Hyakuman and Aoinoue

Oshima noh stage, Fukuyama, Japan.

On Sunday the Workshop participants attended the performances of Hyakuman and Aoinoue at the Oshima Noh Theatre.

Hyakuman tells the story of a young boy who is brought to a temple festival by a priest who found him near Nara. At the temple they see a crazed woman who dances while chanting the nenbutsu (Amida invoking prayer). She says that she’s become mad because of the loss of her son and now she dances to pray for his safe return. Finally the priest reveals that the child is her son, and the two are reunited.

Oshima Mazanobu performs in Hyakuman.

The lead role was performed by Oshima Masanobu, and the child actor was his granddaughter (Oshima Teruhisa’s daughter.) It goes without saying that Mr. Oshima brings a lifetime of skill and artistry to his performances. Seeing him perform with his granddaughter was a heart-warming experience; she was entirely charming and it was a rare privilege to watch what (potentially) is the beginning of another noh actor’s career.

Oshima Masanobu and his granddaughter in Hyakuman.

The musicians were quite accomplished, and the otsuzumi and kotsuzumi players were brothers. This gave the interaction of their drum calls a unique resonance with the pitches of their voices well blended and their timing both fluid and precise. It was clear they’d played together many times. The jiutai was more than competent and strong.

Aoinoue is derived from the tale of Genji, and tells the story of Genji’s wife who becomes possessed by the living spirit of Lady Rokujō (Genji’s former lover.) The family doesn’t know why Lady Aoi has fallen ill, and so a priestess is consulted to help cure her. The priestess reveals that she is possessed, and so a mountain priest is brought to exorcise the invading spirit. As the priest starts his invocation, Lady Rokujō driven by her great jealousy and loss appears in the Hannya mask and assaults both Lady Aoi and the priest. The priest prays (with a spiritual battle ensuing) and eventually the priest prevails and Lady Rokujō’s spirit becomes peaceful. The play is unique since Lady Aoi is never physically present on stage and is instead represented by an empty kimono laid out on the forestage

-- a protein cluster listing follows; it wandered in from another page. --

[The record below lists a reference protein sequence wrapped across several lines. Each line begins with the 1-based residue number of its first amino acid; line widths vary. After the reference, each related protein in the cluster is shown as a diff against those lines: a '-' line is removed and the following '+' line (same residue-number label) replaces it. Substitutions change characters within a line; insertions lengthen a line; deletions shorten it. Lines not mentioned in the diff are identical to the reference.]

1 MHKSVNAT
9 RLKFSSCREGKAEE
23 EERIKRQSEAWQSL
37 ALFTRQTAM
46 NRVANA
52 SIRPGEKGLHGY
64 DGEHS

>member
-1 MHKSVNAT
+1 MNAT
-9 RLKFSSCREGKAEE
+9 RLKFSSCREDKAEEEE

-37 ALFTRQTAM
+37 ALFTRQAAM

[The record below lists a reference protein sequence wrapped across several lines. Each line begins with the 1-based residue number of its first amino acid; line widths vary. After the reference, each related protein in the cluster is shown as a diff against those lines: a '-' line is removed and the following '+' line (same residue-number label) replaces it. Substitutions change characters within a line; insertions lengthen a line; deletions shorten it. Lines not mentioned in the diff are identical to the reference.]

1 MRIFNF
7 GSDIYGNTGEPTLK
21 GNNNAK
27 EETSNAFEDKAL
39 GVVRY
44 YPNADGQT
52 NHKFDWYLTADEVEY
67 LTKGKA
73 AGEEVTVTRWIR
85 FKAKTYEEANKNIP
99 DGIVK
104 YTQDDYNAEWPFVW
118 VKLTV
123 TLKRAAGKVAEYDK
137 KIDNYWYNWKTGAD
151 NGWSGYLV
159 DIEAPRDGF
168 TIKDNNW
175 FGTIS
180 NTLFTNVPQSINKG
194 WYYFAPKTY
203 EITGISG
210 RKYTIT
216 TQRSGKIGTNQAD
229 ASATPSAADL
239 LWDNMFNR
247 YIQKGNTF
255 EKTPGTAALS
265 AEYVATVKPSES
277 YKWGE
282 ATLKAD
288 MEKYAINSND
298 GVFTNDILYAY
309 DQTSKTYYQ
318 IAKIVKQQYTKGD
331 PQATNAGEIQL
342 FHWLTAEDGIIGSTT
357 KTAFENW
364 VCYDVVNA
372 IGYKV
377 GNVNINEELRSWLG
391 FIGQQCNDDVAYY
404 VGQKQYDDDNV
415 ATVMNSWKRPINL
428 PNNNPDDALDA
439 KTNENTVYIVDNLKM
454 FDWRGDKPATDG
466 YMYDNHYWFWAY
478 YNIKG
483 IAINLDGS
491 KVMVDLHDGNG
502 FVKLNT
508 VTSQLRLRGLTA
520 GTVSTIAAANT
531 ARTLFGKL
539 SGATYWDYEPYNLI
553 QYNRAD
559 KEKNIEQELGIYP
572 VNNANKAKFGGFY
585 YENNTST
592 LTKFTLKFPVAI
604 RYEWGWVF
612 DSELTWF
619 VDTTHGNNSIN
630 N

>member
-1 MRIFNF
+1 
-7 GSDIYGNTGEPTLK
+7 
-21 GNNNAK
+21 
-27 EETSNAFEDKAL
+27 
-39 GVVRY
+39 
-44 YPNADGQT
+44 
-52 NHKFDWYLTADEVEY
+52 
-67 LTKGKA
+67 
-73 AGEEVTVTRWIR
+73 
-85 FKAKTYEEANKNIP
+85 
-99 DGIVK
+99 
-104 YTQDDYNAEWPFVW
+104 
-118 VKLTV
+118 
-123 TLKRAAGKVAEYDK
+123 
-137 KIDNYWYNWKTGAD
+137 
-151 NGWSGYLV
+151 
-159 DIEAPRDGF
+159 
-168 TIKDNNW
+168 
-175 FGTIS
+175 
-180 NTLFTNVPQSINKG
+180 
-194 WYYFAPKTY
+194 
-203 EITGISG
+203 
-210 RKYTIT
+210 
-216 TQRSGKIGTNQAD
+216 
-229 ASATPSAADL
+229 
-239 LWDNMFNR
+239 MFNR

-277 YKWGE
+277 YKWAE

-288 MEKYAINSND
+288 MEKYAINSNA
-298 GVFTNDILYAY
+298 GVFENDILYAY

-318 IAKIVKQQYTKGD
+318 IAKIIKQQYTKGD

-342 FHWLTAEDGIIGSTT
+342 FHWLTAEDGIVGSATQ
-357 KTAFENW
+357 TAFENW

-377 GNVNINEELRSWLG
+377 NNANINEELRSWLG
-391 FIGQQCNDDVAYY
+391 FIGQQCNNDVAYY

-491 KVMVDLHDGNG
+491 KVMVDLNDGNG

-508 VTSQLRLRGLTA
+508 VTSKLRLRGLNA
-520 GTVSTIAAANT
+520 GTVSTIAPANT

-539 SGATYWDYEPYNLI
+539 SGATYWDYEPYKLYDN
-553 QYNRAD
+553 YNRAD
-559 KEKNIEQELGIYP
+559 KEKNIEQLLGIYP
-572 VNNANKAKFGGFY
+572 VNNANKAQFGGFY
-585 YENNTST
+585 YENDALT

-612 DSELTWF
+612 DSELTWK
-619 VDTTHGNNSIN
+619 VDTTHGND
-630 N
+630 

Oshima Kinue performs in Aoinoue.

Oshima Kinue performed the lead role, and navigated the difficult costume manipulations ably. She brought forth the emotions of the piece clearly and Lady Rokujō’s agony was evident in both her voice and body. Ms. Kinue has a powerful presence on the stage; it would be a callow heart that failed to connect with her performance.

Lady Rakujo [Oshima Kinue] confronts the yamabushi priest in a spiritual battle in Aoinoue.

If you plan to travel to the Kansai area at all in upcoming years, a trip to the Oshima Noh Theatrewould be worth your time and effort. The Oshima family is quite accomplished, and they bring a balance of skill, sincerity and excitement to their performances. Their generosity of spirit is unmatched.

Oshima Teruhisa performs shimai.

Over the next two days the workshop participants will return to the Oshima Noh Theatre building and participate directly in the hands-on dressing of costumes as led by Osada-sensei.

Kyogen actors perform in the interval between Hyakuman and Aoinoue.

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About Theatre Nohgaku

Noh, one of the oldest continuing stage arts, combines highly stylized dance, chant, music, mask and costume with intense inner concentration and physical discipline, creating a uniquely powerful theatrical experience. Theatre Nohgaku’s mission is to share noh’s beauty and power with English speaking audiences and performers. We have found that this traditional form retains its dramatic effectiveness in languages other than Japanese. We believe noh techniques hold a powerful means of expression in the context of contemporary English language theatre.
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